Human rights theater, like the global outcry over Gambia’s death penalty, only obscures the real nature of lawless, despotic rule.
It was in the summer of 1845 that Thomas Eyre Poole parted from his family, picked his way through the jagged lanes of Wapping, and descended to the Thames docks at Shadwell Basin, boarding the fast-sailing brig Soundraporvy, bound for Senegambia. Prior to accepting the post of colonial and garrison chaplain of Sierra Leone, Poole had been warned that he was en route to a “lovely charnel-house,” a region “no less remarkable for a peculiar kind of beautiful scenery than its hostility to human life.” In his diaries, published five years later as Life, Scenery, and Customs in Sierra Leone and the Gambia, Poole worried that his chaplaincy on the west coast of Africa could prove “little better than a stepping-stone into an unnatural grave.” His concerns were hardly misplaced.
Fifty years earlier, Poole’s destination had earned the sobriquet “White Man’s Grave” after three-quarters of the founding European settlers perished in the first year of the Sierra Leone Company’s existence. And yet, for this altruistic Oxford-educated doctor of divinity, the cause of morality and religion required his presence in the budding colony, no matter what the risk. So he took leave of his native England, cabined as the sole passenger on the “dirty, heavy timbered” Soundraporvy, and made for tropical climes.
If ever Poole imagined his posting to be a comfortable equatorial sinecure, he would have been quickly disabused of this notion by his arrival at the dreary Freetown Gaol. There was nothing lovely about this particular charnel house. The poorly constructed yellow daub jailhouse offered too few cells to properly separate murderers from debtors and men from women. Many prisoners had no clothes. Ague and elephantiasis ran rampant. “The sight of them was revolting to every feeling and sentiment of decency,” Poole wrote. “Their wild and vacant stare, their grinning and chattering, I cannot soon forget.”
In the high-walled prison yard, past the well, the cook house, and the woodshed, Poole stumbled upon a “melancholy spot” of well-churned earth, the resting place of “the most guilty of the guilty,” whose graves were routinely disturbed to accommodate “the kindred and disfigured remains of a brother felon.” Here, at the most macabre place in this colonial “Land of Death”—rendered all the more noxious by the wafting stench of the nearby slave yard—the Reverend Doctor Poole mused upon his surroundings and his mission:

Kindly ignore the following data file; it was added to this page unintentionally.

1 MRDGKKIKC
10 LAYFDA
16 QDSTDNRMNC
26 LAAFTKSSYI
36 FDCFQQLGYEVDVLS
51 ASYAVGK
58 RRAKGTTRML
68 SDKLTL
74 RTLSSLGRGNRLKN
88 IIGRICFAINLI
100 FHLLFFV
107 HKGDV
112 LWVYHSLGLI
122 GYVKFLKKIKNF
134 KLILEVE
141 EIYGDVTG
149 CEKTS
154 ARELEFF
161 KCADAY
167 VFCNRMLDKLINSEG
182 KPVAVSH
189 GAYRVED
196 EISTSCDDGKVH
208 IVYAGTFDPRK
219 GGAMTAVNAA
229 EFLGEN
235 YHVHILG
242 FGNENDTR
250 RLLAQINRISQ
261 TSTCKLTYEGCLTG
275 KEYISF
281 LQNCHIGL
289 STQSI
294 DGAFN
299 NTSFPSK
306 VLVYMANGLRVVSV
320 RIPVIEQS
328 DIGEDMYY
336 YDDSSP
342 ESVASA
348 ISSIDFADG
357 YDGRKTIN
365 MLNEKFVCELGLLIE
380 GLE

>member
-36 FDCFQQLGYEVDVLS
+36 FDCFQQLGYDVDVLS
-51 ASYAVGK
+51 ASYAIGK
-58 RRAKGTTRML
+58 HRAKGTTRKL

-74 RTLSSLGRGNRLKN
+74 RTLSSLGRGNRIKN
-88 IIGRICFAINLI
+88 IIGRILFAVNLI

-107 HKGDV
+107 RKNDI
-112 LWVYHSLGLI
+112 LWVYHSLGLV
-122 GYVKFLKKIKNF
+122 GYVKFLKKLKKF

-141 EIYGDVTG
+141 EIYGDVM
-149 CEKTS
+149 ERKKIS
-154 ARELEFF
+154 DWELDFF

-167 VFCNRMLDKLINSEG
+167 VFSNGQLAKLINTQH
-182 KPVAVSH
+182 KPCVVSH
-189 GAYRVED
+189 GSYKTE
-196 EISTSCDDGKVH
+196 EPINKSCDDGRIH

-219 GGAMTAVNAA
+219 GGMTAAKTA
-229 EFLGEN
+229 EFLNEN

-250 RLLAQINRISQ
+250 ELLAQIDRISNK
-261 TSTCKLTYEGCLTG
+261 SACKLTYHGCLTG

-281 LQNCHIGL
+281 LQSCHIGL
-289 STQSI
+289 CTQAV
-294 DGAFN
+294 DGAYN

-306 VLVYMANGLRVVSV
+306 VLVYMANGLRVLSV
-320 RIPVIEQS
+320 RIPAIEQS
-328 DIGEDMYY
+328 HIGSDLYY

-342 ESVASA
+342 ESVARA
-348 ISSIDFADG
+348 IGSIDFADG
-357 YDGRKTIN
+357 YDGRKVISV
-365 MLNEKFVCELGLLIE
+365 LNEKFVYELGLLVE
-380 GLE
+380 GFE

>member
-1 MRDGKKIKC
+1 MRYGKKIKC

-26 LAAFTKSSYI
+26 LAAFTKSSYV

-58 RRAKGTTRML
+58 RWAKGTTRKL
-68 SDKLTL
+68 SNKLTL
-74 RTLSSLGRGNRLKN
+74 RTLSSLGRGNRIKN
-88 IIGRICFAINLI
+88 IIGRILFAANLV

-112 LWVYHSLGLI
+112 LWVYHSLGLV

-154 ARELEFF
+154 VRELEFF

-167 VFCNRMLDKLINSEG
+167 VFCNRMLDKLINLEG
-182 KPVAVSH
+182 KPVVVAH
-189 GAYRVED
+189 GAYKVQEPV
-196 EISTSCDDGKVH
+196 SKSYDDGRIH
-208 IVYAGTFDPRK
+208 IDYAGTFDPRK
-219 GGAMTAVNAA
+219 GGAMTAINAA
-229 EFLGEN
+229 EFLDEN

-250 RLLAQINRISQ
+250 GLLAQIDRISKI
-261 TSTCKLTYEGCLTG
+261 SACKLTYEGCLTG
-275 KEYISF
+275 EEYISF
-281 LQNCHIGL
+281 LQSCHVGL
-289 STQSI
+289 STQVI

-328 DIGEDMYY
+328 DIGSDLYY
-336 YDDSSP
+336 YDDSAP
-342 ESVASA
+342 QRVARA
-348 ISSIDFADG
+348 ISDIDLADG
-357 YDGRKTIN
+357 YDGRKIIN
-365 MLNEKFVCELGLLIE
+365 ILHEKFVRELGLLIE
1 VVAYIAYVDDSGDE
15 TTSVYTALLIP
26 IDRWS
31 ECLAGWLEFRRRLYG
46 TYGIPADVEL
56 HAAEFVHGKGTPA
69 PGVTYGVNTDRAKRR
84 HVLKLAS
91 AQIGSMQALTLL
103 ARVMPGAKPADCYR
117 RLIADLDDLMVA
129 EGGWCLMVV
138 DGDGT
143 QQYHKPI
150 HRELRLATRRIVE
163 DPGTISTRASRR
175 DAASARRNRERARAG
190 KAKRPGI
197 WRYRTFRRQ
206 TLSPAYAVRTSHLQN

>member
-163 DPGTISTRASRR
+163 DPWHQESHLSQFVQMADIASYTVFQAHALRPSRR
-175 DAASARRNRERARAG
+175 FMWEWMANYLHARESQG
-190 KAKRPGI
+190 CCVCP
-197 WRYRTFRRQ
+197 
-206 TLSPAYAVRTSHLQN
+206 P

Of all clerical ministrations, those at the prison are, perhaps, the most unsatisfactory and discouraging….What can be more distressing than the uncertainty and difficulty of arriving at any conclusive convictions, particularly in extreme cases, of the genuineness of criminal repentance, when the law is left to take its last awful course!
One such extreme case was soon encountered: Williams, a murderer whose guilt was not in question. Prayerful and contrite, his fettered hands clasped in quivering supplication, Williams begged to receive last rites, which Poole duly provided on the Sunday night before the prisoner’s Monday appointment with the gallows. On that fateful morning, the chaplain witnessed a scene bearing little resemblance to those spectacular public executions then taking place at English sites like Tyburn, Newgate, or Horsemonger Lane. In this dilapidated prison yard, Williams addressed the modest crowd gathered silently before him, exhorting those who would survive him to avoid his wretched path. “God bless you all! I am going home,” the condemned man concluded, moments before the long drop silenced him forever.
Poole wrote that the spectacle was increased by the “gross mockery of office which was displayed by the wretch of a hangman,” who painted his face red and white and plied his grisly trade while sporting a smile and a Tom-fool’s cap. It was too much for the sensitive bystanding man of the cloth.
A question presented itself: Was capital punishment effective? Terror of the scaffold was proving no deterrent. In less than five years under Poole’s watch, five men were executed for murder, and he doubted in any case that the fear and shame associated with such a punishment would translate from European society to African. The punishment of death, he suggested, had “little to say in its favour.”